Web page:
Sunday, March 14, 2010

rejection sweet rejection




This here's a quickie I did yesterday while I was brainstorming for the new book. It's going to be markedly different than Tug, I'm not sure if that's wise or not.

So in my adventures pitching my book around I get turned down a lot. Some are wonderfully impersonal pre-formatted e-mails, "Dear (insert name) thank you for submitting (book title) but we think it's suited best for kindling." Sometimes they're special though. Sometimes the editor takes the time to lay it to you all personal like. So I got one of these on this daylight savings time day and it was so brutal I had to share it. With all names of publisher and editor removed of course.


thanks for the submission.

Not really sure what to say about it. I think your theme is interesting and if done well there is a lot of stuff that people can learn in this period, as you say. I didn't see many echoes of From Hell in there but Upton Sinclair's Jungle i can see being forewarned in these initial pages - you know it has already been adapted in a highly politicised form by New York Cartoonist Peter Kuper a few years back, right? The work also covers some of the ground that James Sturm has drawn his Graphic Novels from and going back a bit Kings in Disguise by Vance and Burr. It's fertile ground for graphic novel material.

I liked your first page quite a lot, it's well drawn and the panel progression nicely done. I presume we are seeing Whitworth's car hitting the dog so the uncaring 'mill owner' theme is set very early on. I thought the dialogue and exposition was a little laboured - maybe needs polished a bit. It's a bit pedestrian mostly and then punctuated by some odd uses of idiom I wasn't really familiar with - 'Whore's chance in heaven' - not sure this is correct depending on your religion - something like 'snowballs chance in hell' would seem less something to stumble over - likewise 'life's a train with no stops' - is that really what they say?? I'd never heard it before. Overall though it did allow me to see the setting and how the story might progress.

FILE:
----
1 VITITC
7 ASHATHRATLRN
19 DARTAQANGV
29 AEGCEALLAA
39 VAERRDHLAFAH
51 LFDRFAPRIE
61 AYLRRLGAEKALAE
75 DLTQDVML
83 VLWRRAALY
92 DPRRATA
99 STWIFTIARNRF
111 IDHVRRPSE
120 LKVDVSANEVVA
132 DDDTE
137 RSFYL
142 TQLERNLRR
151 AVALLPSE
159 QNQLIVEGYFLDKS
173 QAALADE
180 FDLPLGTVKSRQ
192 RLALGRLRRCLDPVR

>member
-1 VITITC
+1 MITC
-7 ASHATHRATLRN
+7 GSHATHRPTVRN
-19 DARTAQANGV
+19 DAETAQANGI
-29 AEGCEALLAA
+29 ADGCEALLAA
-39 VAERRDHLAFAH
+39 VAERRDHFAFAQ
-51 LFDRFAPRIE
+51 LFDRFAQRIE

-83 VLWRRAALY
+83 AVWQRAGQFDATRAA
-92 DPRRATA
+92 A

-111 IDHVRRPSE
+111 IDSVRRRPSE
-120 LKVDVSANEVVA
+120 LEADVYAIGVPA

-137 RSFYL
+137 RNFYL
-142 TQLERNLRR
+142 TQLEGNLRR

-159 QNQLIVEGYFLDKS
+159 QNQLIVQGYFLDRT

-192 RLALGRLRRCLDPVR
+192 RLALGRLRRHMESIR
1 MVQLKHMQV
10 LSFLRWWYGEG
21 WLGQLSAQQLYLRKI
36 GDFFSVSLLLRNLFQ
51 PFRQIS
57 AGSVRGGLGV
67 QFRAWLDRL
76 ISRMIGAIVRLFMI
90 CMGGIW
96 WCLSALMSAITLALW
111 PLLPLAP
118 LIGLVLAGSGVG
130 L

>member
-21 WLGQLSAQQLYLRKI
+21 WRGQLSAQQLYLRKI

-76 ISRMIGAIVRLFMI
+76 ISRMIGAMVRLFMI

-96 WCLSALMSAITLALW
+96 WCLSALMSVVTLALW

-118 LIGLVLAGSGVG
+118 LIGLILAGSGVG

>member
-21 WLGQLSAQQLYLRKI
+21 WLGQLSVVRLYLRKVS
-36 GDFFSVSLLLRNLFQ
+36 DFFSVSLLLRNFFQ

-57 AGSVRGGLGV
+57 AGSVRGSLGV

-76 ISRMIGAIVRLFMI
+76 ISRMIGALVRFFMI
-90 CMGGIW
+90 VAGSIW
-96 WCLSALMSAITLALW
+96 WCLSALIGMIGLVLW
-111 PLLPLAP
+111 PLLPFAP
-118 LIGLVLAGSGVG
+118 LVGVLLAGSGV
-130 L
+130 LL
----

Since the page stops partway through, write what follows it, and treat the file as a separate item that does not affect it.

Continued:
i had a bit more problem with the art. I didn't dislike it but I also didn't think it was quite there yet as a finished article ready for public consumption. It's all pretty effective but the figure work looks kind of unnatural - lots of straight lines on human bodies where they shouldn't be - the chunky fingers and blank eyes felt like a bit of a cop-out to avoid doing the harder parts of the figure drawings that might throw the pictures out even more. It's adequate I'd say but not inspiring. Kuper got away with a very impressionistic style in his adaptation of 'The Jungle' and Eddie Campbell likewise adopted a style which left room for interpretation as it didn't have to always tell the story being told by Moore's prose. I think you are caught a little between a drawing style that is a little prosaic and a story which could be weighty and 'instructional' - they might not make for a great combination.

All in all I liked it for the ambition to do something which actually might connect with a market outside comics stores, and though I thought it was pretty good I wouldn't publish it in the form it's currently in.

thanks again for letting me see it.

all the best
cheers


4 comments:

Kreeslak said...

Wow if all rejections where like that we may improve much much faster... well by all i could understand in those lines it looks like a cool feedback.

I hope it gives you more energy to be rejected like this.

I hope not have understood wrong it all

passmore said...

Talk is cheap. It's a very thoughtful long letter though. Since you mention gospel in the title it would follow that whores and other sinners have a pretty good chance at heaven; grace. Snowballs haven't much chance in either place. I didn't read rejection, I read develop it and get back to me.

Ben Passmore said...

I agree that it's nice he took the time to review, but he's really asking for everything to be changed. New look, new dialogue. To sum it up, he likes the IDEA of the book, the spirit in which the concept is approached, but not any of the book itself. development implies building from the basic foundation you've laid down, which in this case would mean finding or developing a new art style and redrawing chapter 1 to 3. I'm not going to do that for one publisher.

Kerry Dennehy said...

Peter Kuper's Jungle may be highly politicized but it certainly doesn't convey anything near the emotional and dramatic depth of Tug.